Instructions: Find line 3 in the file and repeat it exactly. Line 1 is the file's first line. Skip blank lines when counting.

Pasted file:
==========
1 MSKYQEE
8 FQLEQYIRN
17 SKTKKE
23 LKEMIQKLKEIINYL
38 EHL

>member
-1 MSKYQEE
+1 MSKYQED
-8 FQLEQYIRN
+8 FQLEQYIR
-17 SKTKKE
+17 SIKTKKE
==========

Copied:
17 SKTKKE